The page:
Has anyone ever told you to “grow up,” “be a man,” “be a woman” – or made some other comment meant to make you behave as he/she believes is best for you? These are clearly subjective phrases. What it means to be a man or woman varies greatly, depending on the speaker. In fact, I have uttered these judgmental phrases along my journey and can easily admit that I was being manipulative each time.
I recently had an intriguing conversation with John, who is in a long-distance relationship with a woman he loves. He noted that he has been “busted” a few times over the years for carrying on sexual relationships with other women. But, to be fair, he told her that he would understand if she wanted to see other people, to which she responded, “When are you going to grow up? You are over 30 years old now. It’s time for you to settle down.”
Regular Frank Love readers know that I am all for making decisions based on what you feel is best for you – even when you are in a relationship. Poet Thaddeus Honeycutt, in Coming Outa Darkness seems to agree. He writes:
When folk love
They don’t expect to
get their feelings
But when you accept
You see what they are,
how they are,
And what they do
feel good sometime,
And other times
But you accept them
because you know
that if they
did what you thought
should be done,
or act the way you,
they would not be
they’d be you…
I couldn’t have put it better myself! It’s fascinating how we appreciate our mates being themselves enough to partner with them. But once we are in relationships, when they do something we don’t like, they become “selfish” or “immature,” and we believe they need to “man up” (or “woman up”) or any other accusations that will guilt them into doing what we prefer. It often works, because few things hurt worse than having our manhood challenged?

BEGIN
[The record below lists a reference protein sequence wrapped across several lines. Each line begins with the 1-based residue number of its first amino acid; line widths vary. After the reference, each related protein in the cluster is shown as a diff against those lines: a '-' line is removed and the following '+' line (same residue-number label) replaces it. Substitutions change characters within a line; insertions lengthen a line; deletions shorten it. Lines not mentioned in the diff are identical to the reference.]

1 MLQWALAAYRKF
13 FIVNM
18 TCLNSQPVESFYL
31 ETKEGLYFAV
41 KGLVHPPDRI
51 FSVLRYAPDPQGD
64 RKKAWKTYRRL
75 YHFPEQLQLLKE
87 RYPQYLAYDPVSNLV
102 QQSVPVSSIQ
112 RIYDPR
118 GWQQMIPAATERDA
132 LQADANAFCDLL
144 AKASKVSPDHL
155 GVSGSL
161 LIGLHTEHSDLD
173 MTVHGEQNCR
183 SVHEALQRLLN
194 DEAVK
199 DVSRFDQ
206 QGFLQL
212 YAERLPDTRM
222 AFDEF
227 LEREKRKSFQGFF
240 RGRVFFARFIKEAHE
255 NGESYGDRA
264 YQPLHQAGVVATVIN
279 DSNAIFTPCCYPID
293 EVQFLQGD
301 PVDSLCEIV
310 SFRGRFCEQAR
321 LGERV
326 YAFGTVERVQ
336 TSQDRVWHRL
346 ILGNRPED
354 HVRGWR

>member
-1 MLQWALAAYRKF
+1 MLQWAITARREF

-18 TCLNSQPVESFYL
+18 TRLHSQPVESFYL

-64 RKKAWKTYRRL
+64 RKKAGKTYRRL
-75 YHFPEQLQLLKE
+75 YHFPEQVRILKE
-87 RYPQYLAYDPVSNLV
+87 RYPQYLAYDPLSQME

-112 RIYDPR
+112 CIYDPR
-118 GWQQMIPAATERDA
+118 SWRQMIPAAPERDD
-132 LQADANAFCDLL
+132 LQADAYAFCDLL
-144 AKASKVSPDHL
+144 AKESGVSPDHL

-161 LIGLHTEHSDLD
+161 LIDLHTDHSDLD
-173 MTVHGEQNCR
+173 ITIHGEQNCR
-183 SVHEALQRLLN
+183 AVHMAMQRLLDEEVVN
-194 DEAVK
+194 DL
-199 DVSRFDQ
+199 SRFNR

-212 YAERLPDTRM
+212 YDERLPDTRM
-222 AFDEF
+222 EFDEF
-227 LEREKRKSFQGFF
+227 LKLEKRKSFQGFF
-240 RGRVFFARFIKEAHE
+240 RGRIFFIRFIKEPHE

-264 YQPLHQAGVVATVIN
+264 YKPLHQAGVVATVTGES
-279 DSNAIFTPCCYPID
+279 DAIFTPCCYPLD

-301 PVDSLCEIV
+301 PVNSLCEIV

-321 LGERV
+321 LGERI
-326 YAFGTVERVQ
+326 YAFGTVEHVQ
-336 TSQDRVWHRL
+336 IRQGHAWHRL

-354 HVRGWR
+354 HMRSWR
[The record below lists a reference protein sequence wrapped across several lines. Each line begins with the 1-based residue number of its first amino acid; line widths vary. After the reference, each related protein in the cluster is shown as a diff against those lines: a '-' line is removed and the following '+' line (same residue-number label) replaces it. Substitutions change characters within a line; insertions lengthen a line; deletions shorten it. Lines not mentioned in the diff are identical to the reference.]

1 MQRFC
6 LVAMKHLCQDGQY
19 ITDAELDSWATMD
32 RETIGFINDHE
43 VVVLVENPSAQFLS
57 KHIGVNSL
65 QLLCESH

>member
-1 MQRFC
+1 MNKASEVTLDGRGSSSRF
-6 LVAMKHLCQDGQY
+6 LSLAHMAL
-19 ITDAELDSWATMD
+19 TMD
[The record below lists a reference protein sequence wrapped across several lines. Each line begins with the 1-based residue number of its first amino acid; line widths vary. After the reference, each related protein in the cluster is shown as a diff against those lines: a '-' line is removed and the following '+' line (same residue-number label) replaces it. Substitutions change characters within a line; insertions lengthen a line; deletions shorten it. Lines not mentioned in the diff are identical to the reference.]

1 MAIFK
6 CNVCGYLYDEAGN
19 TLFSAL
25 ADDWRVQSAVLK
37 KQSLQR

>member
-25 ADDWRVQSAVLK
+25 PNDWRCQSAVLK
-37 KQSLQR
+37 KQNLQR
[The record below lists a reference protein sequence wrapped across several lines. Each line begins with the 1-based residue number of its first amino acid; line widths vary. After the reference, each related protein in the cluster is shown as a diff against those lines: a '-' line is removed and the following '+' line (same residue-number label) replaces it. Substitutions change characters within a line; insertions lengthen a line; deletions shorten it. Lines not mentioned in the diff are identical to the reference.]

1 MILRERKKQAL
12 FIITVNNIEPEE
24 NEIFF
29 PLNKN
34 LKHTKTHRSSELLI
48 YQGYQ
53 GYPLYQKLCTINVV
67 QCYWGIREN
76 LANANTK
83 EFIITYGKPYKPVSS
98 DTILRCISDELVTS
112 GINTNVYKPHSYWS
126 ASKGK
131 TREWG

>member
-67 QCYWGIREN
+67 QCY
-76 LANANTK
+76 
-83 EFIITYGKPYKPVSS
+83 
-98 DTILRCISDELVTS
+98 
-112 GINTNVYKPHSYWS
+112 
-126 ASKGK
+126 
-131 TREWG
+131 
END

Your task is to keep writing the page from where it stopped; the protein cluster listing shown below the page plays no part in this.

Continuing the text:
The real challenge is accepting our partners for who they are and what they want, even when what we want is at stake. Remember, the second step to being a Powerful Person in a Partnership is: Don’t take away your partner’s power.
If you are getting a guilt trip of this variety from your mate or from other people in your life, it’s worth considering what they have to say. After all, all feedback is valuable. But remember that they have their own motivations, and ultimately you must determine the best way to conduct yourself. You are the one that will have to live with it.
You may decide that the behavioral or lifestyle adjustments they suggest are what is best for you. Sometimes we have to strike a balance between what we want and what the people in our lives want from us – particularly if we value our relationships with them more than our own desires. However, you are the only one who can make that call. No one else can determine what you should value in life or how you should behave in order to be a man or a woman. Be the man or woman you want to be.
So, John, there is no shame in wanting to date or have sexual relationships with more than one woman at the same time … as long as you have determined this is what is best for you. Tell your partner what you want, proudly. The question is: Does she want you, or does she want the person she would prefer you to be? If she can’t accept you for who you are – something we all want from our partners – you may also consider whether you really want her. I promise you that if she doesn’t want you, another woman will.
And if you enjoyed Honeycutt’s poem as much as I did, you can find the complete version, and other excerpts from the forthcoming book, Coming Outa Darkness, online at the Weirding Word® Publishing House.
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